Marwa Atik, a young Syrian American woman living in the United States recalls a life changing incident:
In 1979 my grandfather made the decision to leave his home in Syria and start a new life the U.S. The plan was that my grandfather would come to California first and then my grandmother would follow along with their 7 children. Their American Airlines Flight #191 reservations included a stop in New York then a connection in Chicago before finally arriving in California.
They landed in New York first. All immigrants first had to apply for a green card before their next destination. My Aunt Hala had recently put on the hijab. When it came time for her photo, they asked my aunt to remove her hijab and she said NO.
They consistently informed her that she would not be able to move to America or go to their next flight until she took this photo but she was steadfast and insisted on her rights. By now my grandmother became impatient, having flown half-way across the globe and having spent close to their life savings on these tickets, she did not want to miss the next flight out to California.
My grandmother pleaded and told her to remove it and to do what the immigration officers told her to do, but my aunt continued to refuse. They called her into the back and she told them It doesn’t matter how many people you call in, I will not remove my hijab for this photo.
After the officers called their supervisors and three brutal hours later, they finally released my aunt and allowed her to keep her hijab on for the photo. However, by then it was too late, the entire family had missed their connecting flight and they had to purchase new plane tickets and stay overnight in New York. Furious and upset, my grandmother lectured my aunt the whole flight to California.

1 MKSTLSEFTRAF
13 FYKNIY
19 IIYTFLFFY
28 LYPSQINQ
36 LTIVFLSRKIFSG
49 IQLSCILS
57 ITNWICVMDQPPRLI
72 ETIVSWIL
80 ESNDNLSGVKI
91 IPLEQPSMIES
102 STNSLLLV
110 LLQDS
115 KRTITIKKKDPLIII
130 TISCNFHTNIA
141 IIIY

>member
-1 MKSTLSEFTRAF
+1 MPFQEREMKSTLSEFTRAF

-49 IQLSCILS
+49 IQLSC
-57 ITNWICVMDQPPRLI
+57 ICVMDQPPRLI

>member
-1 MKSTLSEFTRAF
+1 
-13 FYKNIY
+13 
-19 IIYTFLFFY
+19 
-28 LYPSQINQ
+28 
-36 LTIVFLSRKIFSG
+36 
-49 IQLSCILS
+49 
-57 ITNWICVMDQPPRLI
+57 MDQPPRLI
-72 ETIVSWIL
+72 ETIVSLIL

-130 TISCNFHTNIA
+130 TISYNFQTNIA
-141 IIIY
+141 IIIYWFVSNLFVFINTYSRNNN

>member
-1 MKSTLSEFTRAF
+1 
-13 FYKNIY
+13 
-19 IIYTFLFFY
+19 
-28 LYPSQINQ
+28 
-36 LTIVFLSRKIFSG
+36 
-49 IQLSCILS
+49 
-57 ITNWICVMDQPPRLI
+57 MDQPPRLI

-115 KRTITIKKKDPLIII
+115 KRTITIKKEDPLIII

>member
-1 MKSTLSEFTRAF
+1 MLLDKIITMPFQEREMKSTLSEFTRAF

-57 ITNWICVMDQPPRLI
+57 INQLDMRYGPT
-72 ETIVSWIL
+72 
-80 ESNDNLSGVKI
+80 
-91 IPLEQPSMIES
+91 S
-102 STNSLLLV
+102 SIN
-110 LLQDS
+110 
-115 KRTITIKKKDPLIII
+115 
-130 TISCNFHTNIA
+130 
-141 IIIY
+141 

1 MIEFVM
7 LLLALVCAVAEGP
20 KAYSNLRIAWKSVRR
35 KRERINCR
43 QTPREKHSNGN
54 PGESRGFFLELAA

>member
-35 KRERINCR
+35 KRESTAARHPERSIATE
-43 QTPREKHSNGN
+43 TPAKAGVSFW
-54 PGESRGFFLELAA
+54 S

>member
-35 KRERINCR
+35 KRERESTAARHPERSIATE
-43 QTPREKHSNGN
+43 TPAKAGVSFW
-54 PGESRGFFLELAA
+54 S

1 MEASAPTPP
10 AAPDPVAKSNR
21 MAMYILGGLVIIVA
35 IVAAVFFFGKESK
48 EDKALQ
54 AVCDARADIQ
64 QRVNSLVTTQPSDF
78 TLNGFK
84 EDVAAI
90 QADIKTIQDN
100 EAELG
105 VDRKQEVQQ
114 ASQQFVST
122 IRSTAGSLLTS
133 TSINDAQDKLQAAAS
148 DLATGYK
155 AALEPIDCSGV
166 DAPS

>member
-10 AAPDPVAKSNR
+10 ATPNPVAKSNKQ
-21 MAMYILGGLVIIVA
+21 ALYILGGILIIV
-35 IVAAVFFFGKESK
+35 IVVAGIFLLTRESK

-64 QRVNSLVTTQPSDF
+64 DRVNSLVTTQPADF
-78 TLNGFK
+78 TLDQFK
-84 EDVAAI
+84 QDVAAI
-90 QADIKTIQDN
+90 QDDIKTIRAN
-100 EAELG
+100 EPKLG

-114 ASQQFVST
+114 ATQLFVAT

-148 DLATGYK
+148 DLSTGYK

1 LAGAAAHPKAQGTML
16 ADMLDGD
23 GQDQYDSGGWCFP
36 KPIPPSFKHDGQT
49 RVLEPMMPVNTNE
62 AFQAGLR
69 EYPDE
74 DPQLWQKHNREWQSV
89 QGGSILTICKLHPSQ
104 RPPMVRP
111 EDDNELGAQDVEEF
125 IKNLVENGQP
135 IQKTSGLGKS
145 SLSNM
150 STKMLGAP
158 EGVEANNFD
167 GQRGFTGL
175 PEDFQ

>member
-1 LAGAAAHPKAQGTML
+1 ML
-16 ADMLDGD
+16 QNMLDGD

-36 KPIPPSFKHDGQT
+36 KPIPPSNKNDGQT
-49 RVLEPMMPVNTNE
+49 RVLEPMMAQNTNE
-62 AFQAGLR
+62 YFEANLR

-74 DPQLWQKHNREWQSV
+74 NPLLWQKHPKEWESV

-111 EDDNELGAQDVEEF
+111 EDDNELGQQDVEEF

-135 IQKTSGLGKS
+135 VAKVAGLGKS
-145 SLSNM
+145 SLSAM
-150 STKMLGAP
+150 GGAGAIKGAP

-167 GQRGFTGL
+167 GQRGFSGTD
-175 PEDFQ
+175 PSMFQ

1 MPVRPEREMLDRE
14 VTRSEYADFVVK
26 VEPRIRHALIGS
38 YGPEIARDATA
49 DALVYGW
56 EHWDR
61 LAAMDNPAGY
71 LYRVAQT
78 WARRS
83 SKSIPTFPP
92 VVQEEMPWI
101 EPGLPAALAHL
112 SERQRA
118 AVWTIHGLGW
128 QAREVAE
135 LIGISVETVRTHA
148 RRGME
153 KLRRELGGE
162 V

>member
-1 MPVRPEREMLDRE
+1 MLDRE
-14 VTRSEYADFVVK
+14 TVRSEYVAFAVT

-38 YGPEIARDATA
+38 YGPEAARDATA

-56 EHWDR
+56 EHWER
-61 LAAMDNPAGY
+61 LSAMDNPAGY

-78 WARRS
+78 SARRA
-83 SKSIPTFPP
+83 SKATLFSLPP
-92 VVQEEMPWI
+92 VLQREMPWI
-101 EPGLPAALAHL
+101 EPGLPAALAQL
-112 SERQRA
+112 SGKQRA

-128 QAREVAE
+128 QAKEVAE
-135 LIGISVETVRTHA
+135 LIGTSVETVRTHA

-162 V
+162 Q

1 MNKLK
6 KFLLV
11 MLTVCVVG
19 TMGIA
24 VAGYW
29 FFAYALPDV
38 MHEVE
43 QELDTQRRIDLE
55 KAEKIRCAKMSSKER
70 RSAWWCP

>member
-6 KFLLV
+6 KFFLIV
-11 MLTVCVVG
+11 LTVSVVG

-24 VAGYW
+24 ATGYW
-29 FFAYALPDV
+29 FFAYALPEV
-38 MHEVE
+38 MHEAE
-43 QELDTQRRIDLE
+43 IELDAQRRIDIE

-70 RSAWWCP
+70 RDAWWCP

By the time they finally arrived to LAX California, my grandfather greeted them with the biggest hug and was in tears. He kept repeating “Hamdulilah you’re alive! Hamdulilah you’re alive!” And they were like, well yeah why wouldn’t we be??
He said, “The original flight you were supposed to get on crashed, and all 271 passengers died.”
They were all in shock and overwhelmed; everyone was brought to tears. This is my Aunts passport photo. This photo is a symbol of my Aunts bravery and love for her hijab that saved my families life. We would have never started the first generation in America, if it wasn’t for her sticking up for what she believed in.
This story is an important reminder for me that everything in life is written and one should always be principled and stick to their beliefs no matter the situation you’re put in. Allah was testing her belief and if what you believe in is right, then Allah swt will never forget about you.
Stories like this make me fall in love with the hijab all over again. Her hijab saved her life and in turn my families life. It’s a reminder that your hijab is like a relationship, you have to always remind yourself of the strengths and nourish it to keep the love for it alive. If you forget its importance, then you forget yourself.
With all the islamophobia going around, I just wanted to remind people the importance of staying strong in your deen, no matter what anyone thinks or says – worldbulletin